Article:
It is a fallacy to think that you can buy a dispute and have any entitlement to land which is no longer included with your property.

(PS - what will you do if you open up this long term empty property and realise they've taken over the entire first floor?)

I'm not sure this makes sense to me either? Adverse possession takes a very long time.
And any new owner irrespective if there is a personal history between them would be able to say the same.
And besides a wheelie bin is not a "boundary feature" If there was a fence already in the ground then what you say might stand up a bit more with "you bought what you saw".

jdfi
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Re: Chartered surveyors

Post by jdfi » Tue Feb 20, 2018 10:00 am

Volumiza wrote:
jdfi wrote:Lets be clear here. You bought what you saw.

If this other cottage has been empty 'for years' and presumably before that there was a death, you need to accept that next door have adversely possessed land that is no longer yours.

It is a fallacy to think that you can buy a dispute and have any entitlement to land which is no longer included with your property.

(PS - what will you do if you open up this long term empty property and realise they've taken over the entire first floor?)
Sorry but what a load of rubbish. I did buy what I saw. The land was completely open and empty until I bought the property, then they have started putting their bins and a tarpaulin down on a section of it trying to claim that which is is not theirs, it is what they do systematically. I have photographs of this land from just before Christmas with nothing on it. The guy who owned the cottage moved out because the neighbours I am in dispute with made his life a misery and he couldn't take it anymore.

They have not claimed this land at all and will not.

Vol.
In that case, get a team of polish builders to fence around the property, 6ft high, concrete posts, and warn them there may be trouble.

Volumiza
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Re: Chartered surveyors

Post by Volumiza » Tue Feb 20, 2018 10:07 am

jdfi wrote:
Volumiza wrote:
jdfi wrote:Lets be clear here. You bought what you saw.

If this other cottage has been empty 'for years' and presumably before that there was a death, you need to accept that next door have adversely possessed land that is no longer yours.

It is a fallacy to think that you can buy a dispute and have any entitlement to land which is no longer included with your property.

(PS - what will you do if you open up this long term empty property and realise they've taken over the entire first floor?)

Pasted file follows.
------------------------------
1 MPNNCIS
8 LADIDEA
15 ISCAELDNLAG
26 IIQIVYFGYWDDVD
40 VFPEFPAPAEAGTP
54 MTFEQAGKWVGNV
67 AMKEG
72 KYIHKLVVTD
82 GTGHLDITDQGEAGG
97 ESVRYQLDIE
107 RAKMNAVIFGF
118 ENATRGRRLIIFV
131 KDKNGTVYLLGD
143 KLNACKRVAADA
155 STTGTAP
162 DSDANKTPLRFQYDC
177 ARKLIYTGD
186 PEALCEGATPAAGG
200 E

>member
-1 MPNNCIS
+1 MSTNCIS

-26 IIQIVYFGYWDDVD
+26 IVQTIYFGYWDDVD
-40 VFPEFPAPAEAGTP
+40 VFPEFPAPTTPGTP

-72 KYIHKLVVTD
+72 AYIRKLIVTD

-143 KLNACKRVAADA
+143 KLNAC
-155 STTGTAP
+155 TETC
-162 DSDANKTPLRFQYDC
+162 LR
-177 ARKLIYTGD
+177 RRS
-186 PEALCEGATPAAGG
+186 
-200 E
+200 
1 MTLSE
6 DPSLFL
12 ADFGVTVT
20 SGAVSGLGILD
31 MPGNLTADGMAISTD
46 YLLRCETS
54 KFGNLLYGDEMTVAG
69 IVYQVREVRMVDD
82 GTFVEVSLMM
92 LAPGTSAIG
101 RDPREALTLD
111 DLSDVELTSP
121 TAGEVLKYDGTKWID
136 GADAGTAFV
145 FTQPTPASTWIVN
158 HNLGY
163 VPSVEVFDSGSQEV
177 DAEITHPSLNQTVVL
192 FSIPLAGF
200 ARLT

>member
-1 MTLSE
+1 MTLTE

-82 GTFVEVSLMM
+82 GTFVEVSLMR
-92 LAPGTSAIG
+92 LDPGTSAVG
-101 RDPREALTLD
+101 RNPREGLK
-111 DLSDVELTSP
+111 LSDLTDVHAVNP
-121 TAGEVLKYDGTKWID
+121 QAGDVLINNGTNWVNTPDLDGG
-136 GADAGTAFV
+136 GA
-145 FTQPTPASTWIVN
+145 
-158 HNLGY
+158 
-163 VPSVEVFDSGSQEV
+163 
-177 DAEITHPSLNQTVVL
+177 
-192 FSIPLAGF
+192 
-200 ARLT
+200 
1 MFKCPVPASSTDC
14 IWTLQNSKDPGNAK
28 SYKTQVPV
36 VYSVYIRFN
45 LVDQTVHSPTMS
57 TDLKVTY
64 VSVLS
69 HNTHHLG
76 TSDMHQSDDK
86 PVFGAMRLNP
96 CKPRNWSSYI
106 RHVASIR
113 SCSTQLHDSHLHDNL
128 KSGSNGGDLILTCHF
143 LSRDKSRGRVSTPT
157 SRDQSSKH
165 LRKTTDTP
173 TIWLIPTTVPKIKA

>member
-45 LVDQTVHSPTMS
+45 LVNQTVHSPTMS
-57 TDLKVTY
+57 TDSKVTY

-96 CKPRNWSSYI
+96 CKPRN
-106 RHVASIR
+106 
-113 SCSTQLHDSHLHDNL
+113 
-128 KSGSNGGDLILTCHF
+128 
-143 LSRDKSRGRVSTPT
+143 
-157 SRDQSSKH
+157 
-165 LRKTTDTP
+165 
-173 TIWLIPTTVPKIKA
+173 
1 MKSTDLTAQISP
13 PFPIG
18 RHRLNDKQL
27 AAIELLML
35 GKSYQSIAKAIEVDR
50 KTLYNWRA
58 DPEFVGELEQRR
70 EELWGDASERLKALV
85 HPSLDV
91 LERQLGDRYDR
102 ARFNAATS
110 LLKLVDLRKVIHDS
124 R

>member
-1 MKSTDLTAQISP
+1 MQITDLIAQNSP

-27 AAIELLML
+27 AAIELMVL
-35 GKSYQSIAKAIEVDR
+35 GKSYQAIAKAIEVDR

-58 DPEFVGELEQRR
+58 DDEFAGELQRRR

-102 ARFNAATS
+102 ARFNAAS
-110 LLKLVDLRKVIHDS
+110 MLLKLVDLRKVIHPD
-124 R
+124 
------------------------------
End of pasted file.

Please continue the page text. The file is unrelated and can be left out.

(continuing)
Sorry but what a load of rubbish. I did buy what I saw. The land was completely open and empty until I bought the property, then they have started putting their bins and a tarpaulin down on a section of it trying to claim that which is is not theirs, it is what they do systematically. I have photographs of this land from just before Christmas with nothing on it. The guy who owned the cottage moved out because the neighbours I am in dispute with made his life a misery and he couldn't take it anymore.

They have not claimed this land at all and will not.

Vol.
In that case, get a team of polish builders to fence around the property, 6ft high, concrete posts, and warn them there may be trouble.
? All I asked about was the validity of a chartered surveyors report. I've never used or needed one for this kind of thing and was asking if there was anyone with experience of this who could give some advice.

I'm not employing anyone to erect a fence, I'll be doing it myself.

Roblewis
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Re: Chartered surveyors

Post by Roblewis » Tue Feb 20, 2018 11:07 am

A chartered surveyor is always able to be an expert witness in court and his views will hold great weight before a judge unless opposed by another expert of equal standing in such matters. Thus his report is not absolute. As others state if you move first and fast then the neighbour is having to disprove your expert. The photographs will provide some useful evidence

arborlad
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Re: Chartered surveyors

Post by arborlad » Mon Feb 26, 2018 12:06 pm

Volumiza wrote: I'm not employing anyone to erect a fence, I'll be doing it myself.


Not sure what stage you are at with the surveyor but a fencer will be at least as good as a surveyor in finding the hidden posts and other clues that might establish the limit of your land. Given the relationship with your neighbour, whilst you might be fully able to erect the fence - an independent third party might be better under the circumstances.
Last edited by arborlad on Mon Feb 26, 2018 1:04 pm, edited 1 time in total.
arborlad

smile...it confuses people

MacadamB53
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Re: Chartered surveyors

Post by MacadamB53 » Mon Feb 26, 2018 1:01 pm

arborlad wrote:
Volumiza wrote: I'm not employing anyone to erect a fence, I'll be doing it myself.


Not sure what stage you are at with the surveyor but a fencer will be at least as good as a surveyor in finding the hidden posts and other clues that might establish the limit o fyour land. Given the relationship with your neighbour, whilst you might be fully able to erect the fence - an independent third party might be better under the circumstances.
+1 this is a very sensible and considered suggestion and one I’d adopt.

Volumiza
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Re: Chartered surveyors

Post by Volumiza » Tue Feb 27, 2018 3:25 pm

MacadamB53 wrote:+1 this is a very sensible and considered suggestion and one I’d adopt.
Just waiting for an appointment, hopefully the owner of our neighbours house will be present and we can find an amicable solution on the day without need for further expensive litigation and put this whole sorry episode to bed. Fingers crossed.